Specific Type: Inverted Coaster
It had been 5 years since Kings Island in Mason, Ohio had announced any type of new attraction coming to the park and now we know exactly why. On August 8, 2013 the park announced its largest and most expensive attraction in their history. Fans and enthusiasts lined up for the announcement late in the evening as fog blurred the illuminated video screen. The time had come and after much speculation and even some teasing, the park announced Banshee. The new attraction was a B&M inverted roller coaster that would be the longest one in the world. Coaster enthusiasts throughout the country and especially in Ohio are going to be anxiously waiting (again) as a new coaster is built in the offseason.
The name Banshee is one that most enthusiasts know well because it was supposed to be the name of what eventually became Mantis at Cedar Point. There was controversy over the name and the park decided to change the name at the last minute even after giving away shirts with the Banshee name on them. The name was never brought up again, other than the fact that Cedar Fair kept reclaiming the rights to the name but no attraction was called Banshee. When Son of Beast at Kings Island was torn down, everyone was hoping something BIG would take its place and that is exactly what happened. Construction began on the new coaster and at the announcement the layout was revealed. Fans were in awe as they saw a POV and bird’s eye view of what the coaster looks like and will ride like.
The new coaster will really stick out on the skyline with blue supports and a deep reddish purple track. The trains will be a teal and charcoal color that will fly around like that of a wailing banshee. The park is using the motto of the first attraction to be inspired by a female presence and the ride itself will boast some elements that have never been done before on an invert. The layout uses the hilly terrain to its advantage and the station looks like one that was built for a Hollywood horror film.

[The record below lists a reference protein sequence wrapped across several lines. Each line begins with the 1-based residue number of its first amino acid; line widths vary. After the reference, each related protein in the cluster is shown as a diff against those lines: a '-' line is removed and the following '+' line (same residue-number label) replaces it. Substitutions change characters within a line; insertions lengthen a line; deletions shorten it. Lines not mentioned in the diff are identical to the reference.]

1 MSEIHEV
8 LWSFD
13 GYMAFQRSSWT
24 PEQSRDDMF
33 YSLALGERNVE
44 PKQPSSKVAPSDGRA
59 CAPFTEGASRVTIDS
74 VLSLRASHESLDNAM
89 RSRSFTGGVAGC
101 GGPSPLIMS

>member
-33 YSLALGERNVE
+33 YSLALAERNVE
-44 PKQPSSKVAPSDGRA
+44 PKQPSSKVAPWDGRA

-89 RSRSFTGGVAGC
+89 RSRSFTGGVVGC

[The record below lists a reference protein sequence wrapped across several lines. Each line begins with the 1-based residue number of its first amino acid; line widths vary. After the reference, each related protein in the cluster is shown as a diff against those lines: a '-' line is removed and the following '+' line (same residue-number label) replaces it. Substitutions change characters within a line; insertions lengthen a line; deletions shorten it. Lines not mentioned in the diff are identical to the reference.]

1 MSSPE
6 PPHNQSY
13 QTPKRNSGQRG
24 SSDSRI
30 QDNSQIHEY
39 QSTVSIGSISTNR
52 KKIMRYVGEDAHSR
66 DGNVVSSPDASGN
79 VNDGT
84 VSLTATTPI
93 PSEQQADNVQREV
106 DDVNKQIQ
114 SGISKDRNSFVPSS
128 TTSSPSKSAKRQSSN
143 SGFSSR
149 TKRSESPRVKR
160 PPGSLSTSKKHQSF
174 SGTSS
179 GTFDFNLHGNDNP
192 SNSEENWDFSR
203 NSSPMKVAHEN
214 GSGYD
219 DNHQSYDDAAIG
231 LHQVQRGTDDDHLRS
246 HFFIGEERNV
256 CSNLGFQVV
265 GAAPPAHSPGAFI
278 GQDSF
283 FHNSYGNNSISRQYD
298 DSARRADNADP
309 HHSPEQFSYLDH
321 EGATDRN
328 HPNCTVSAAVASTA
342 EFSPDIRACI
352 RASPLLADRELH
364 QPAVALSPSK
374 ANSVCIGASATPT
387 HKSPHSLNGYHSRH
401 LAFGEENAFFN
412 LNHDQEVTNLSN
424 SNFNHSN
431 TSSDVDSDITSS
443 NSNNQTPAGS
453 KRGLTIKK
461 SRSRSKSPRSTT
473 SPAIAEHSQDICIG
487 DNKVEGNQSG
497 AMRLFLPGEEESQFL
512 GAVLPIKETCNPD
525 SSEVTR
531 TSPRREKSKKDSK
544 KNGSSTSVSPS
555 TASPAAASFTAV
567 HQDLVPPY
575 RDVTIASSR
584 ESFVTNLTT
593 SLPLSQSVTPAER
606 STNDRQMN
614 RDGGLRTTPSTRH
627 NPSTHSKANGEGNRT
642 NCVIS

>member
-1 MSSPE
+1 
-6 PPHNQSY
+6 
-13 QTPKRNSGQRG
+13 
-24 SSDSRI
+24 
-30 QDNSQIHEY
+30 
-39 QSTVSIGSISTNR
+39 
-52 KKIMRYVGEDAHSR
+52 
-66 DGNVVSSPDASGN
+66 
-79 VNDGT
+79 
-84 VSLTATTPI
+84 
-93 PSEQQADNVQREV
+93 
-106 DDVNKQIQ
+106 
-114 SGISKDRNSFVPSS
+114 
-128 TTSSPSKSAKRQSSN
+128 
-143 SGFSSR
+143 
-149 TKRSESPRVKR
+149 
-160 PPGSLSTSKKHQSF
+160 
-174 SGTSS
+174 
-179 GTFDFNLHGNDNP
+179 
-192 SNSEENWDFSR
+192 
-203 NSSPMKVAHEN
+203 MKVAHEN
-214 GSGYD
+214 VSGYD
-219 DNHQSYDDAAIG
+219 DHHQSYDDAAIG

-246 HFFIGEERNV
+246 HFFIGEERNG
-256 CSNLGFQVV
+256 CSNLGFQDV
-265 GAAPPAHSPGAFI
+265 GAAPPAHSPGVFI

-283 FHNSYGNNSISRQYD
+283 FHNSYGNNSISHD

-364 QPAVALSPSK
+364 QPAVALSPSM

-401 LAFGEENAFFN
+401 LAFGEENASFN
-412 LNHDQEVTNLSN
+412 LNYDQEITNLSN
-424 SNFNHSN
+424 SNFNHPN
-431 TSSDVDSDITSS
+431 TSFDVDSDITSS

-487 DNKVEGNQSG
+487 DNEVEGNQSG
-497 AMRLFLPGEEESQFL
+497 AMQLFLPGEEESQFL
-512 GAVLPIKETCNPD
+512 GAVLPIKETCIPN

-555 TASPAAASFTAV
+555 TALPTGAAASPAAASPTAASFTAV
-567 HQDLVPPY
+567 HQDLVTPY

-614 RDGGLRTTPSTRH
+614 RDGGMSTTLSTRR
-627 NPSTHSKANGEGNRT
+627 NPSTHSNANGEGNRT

The ride itself begins when guests board trains with the new vest restraint system in cars that seat 4 across. The floor drops out and the gate in front of you folds down and now you are in the grasp of the Banshee. The train turns slowly to the left out of the station and progresses toward the lift hill. As you reach the lift, the train goes up the standard chain lift to a height of 167 feet. At the top the train releases and heads down the first element which is a curved drop. Most inverts have this element but this one is very steep and intense. As riders hit the bottom of the drop they are then thrown into an inclined dive loop that lines them up for one of the signature elements of the ride. The train hugs ground before going over a huge vertical loop that actually loops around the lift hill. As riders try to catch their breath, the train whips into a zero-g roll. The train will now hit the second signature element of the ride and that is a humongous pretzel batwing. The batwing is so smooth that riders will feel the air time and then swoop down for the home stretch. Where many rides fizzle at the end, this ride picks up intensity as guests are thrown into another vertical outside loop and straight into a spiral. Out of the spiral riders are weightless as they experience a long inline roll. The ride finishes out with a sharp carousel helix as the train arrives at the brakes.
Banshee definitely takes all the great invert elements and strings them together over 4,124 feet of track which breaks the record for longest inverted coaster in the world. Riders will be facing speeds up to 68 mph and flipping upside down a total of 7 times which ties that record. Next time you are near Cincinnati, Ohio stop in to Kings Island and try out the newest coaster on the block…BANSHEE!
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